Kevin O'Connell, Vikings

Okay, we're finally starting to get spicy as we rule out some of the favorites with Pederson at +2000, Saleh at +1600, and Campbell the outright favorite at some books at +1000 or shorter.

This is where our three criteria are key — it's not just about winning but about beating expectations.

Campbell's Lions were already quite good last season. They won nine games and only missed the playoffs by a tiebreak, and their posted win total is already at 9.5. Our numbers tell us the Lions would likely need to jump to 13 or 14 wins to fit the usual formula, and that's asking an awful lot of this young team.

Think about it. Detroit goes 11-6 and no one even bats an eye. Same for the Jets and a 12-5 season and second place in the division after a 9.5 win total. These are perfectly believable outcomes. Voters like to give Coach of the Year to something nobody saw coming.

The Jaguars, Chargers, and Seahawks fall into that same range. The Vikings already won 13 games last year, so it's awfully tough to improve on that! The Saints were only 7-10 but have a win total at 9.5 in a soft division.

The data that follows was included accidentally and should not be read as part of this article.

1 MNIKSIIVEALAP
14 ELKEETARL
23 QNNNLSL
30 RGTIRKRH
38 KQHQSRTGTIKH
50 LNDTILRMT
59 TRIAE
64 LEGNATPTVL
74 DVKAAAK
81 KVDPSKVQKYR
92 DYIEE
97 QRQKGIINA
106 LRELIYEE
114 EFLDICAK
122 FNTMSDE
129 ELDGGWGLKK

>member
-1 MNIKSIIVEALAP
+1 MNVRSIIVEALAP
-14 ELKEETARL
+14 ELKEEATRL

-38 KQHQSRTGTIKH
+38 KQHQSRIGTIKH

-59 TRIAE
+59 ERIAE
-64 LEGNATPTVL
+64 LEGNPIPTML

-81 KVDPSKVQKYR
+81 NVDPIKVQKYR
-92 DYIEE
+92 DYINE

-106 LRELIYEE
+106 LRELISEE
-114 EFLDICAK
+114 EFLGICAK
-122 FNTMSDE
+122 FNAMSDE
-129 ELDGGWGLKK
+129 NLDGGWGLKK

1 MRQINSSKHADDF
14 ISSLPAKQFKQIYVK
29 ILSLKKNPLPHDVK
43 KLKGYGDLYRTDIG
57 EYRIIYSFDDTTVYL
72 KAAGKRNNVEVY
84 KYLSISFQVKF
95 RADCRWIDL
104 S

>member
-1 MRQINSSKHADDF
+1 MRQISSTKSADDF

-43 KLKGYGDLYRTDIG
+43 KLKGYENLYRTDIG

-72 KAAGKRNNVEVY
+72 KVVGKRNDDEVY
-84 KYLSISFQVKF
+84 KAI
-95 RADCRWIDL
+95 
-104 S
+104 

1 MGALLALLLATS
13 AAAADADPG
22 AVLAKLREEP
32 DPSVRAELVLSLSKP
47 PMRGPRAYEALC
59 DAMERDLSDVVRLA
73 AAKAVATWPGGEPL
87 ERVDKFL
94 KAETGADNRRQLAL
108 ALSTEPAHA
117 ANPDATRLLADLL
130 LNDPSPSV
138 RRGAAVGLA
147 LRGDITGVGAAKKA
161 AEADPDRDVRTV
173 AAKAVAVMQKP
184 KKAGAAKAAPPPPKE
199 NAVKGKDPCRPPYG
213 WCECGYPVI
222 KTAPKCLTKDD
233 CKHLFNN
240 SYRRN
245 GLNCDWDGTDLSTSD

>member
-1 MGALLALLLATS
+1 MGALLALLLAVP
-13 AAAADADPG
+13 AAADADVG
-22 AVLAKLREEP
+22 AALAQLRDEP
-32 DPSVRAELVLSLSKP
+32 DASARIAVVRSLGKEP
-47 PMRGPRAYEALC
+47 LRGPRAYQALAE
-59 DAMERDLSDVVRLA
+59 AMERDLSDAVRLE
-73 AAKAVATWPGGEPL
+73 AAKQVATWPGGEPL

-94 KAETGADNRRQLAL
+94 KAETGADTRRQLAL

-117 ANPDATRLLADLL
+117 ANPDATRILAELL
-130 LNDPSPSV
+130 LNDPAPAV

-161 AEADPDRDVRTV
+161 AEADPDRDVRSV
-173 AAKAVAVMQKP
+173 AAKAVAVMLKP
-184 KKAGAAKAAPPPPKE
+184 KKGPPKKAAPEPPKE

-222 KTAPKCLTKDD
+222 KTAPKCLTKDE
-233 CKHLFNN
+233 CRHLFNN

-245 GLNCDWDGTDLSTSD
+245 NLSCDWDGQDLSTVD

Our historical profile suggests any of these teams would need to go 13-4, maybe even 14-3, and contend for a 1-seed to really nail down Coach of the Year, since we already expect them to be in the playoff mix.

It's possible! But I'm not betting on it.

This brings us to our final 10 candidates. Here's how I rank them, counting down from No. 10 to No. 1.

Our Final 10 COY Candidates

10. Matt Eberflus

+1600 (FanDuel)

The Bears are certainly in position to improve after winning just three games last season, and the NFC North looks wide open. Chicago brought in WR D.J. Moore and a pair of expensive linebackers, but the defense is still severely lacking in talent and the supposedly improved offensive line still doesn't offer much pass protection.

In the end, any bet on the Bears is a bet on a massive improvement from Justin Fields. I'm not in on Fields, and I suspect he'd get credit, not Eberflus, even if the Bears aren't last in the division.

9. Sean Payton

+1400 (FanDuel)